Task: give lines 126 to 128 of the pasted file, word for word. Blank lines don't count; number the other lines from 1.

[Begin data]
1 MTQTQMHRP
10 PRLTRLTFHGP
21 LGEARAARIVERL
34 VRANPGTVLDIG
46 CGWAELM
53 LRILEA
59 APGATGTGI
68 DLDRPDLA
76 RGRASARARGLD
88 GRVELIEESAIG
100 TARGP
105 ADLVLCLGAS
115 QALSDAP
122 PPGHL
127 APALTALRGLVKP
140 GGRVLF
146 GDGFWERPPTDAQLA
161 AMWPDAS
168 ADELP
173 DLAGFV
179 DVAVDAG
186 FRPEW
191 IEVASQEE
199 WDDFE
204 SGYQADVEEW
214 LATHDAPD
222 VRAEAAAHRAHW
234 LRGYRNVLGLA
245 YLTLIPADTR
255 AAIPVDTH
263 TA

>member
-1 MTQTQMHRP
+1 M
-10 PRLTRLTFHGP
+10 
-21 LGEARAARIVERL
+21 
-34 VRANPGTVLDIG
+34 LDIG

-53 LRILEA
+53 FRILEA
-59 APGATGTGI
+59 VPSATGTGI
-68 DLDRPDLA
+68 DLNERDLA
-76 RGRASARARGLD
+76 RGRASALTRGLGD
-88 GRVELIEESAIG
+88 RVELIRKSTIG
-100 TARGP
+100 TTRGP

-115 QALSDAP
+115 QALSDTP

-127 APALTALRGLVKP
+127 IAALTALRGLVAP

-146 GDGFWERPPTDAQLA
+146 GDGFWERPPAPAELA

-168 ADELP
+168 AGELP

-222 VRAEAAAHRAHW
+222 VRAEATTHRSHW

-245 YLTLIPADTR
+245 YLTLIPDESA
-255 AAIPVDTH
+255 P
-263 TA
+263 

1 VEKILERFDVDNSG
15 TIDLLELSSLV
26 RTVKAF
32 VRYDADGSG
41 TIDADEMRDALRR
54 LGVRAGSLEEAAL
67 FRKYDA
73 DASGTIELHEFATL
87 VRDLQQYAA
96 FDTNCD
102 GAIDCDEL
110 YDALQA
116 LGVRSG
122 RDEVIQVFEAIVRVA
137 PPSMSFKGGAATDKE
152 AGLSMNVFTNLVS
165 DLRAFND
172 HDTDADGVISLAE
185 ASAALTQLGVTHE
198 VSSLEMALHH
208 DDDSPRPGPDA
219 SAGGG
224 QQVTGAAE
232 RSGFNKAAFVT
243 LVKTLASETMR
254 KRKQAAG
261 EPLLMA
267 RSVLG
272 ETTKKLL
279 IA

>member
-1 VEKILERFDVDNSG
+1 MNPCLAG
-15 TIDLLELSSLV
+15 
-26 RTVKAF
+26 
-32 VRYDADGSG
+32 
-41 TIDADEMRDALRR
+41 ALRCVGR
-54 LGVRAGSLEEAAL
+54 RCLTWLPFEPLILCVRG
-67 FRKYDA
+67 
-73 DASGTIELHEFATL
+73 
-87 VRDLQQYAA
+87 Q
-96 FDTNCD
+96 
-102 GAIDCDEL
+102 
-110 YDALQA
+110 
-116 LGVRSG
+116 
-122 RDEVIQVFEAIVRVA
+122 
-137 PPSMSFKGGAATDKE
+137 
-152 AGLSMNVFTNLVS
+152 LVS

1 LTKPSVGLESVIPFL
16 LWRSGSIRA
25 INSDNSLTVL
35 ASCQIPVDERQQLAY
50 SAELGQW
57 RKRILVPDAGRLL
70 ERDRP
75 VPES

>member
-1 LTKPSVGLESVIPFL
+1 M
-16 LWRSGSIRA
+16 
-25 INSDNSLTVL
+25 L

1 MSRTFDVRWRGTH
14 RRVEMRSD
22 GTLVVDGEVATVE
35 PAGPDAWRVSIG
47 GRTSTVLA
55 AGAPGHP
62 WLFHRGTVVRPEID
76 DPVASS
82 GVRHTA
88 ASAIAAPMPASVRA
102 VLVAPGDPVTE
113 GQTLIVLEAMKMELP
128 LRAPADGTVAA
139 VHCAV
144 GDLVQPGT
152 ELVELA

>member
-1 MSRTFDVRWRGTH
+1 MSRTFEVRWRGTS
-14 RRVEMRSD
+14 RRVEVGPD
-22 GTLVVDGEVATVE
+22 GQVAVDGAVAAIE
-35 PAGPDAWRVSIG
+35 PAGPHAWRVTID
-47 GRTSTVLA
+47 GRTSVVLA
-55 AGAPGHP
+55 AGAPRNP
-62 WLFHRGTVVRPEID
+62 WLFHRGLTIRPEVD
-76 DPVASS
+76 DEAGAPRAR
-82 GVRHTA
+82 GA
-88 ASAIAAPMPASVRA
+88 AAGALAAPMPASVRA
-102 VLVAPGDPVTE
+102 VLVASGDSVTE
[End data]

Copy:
-122 RDEVIQVFEAIVRVA
+122 
-137 PPSMSFKGGAATDKE